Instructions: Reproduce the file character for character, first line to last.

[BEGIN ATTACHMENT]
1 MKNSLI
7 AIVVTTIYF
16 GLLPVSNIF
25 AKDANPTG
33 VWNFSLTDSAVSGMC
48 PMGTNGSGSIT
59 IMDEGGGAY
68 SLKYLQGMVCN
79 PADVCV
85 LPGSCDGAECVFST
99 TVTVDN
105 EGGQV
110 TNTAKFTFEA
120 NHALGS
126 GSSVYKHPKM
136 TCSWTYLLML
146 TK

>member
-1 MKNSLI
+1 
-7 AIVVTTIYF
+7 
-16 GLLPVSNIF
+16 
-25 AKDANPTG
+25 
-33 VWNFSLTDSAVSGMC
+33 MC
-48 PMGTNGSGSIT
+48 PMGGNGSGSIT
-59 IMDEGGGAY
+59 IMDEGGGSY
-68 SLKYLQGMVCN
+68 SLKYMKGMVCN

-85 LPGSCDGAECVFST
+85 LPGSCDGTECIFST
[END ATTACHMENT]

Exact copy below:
1 MKNSLI
7 AIVVTTIYF
16 GLLPVSNIF
25 AKDANPTG
33 VWNFSLTDSAVSGMC
48 PMGTNGSGSIT
59 IMDEGGGAY
68 SLKYLQGMVCN
79 PADVCV
85 LPGSCDGAECVFST
99 TVTVDN
105 EGGQV
110 TNTAKFTFEA
120 NHALGS
126 GSSVYKHPKM
136 TCSWTYLLML
146 TK

>member
-1 MKNSLI
+1 
-7 AIVVTTIYF
+7 
-16 GLLPVSNIF
+16 
-25 AKDANPTG
+25 
-33 VWNFSLTDSAVSGMC
+33 MC
-48 PMGTNGSGSIT
+48 PMGGNGSGSIT
-59 IMDEGGGAY
+59 IMDEGGGSY
-68 SLKYLQGMVCN
+68 SLKYMKGMVCN

-85 LPGSCDGAECVFST
+85 LPGSCDGTECIFST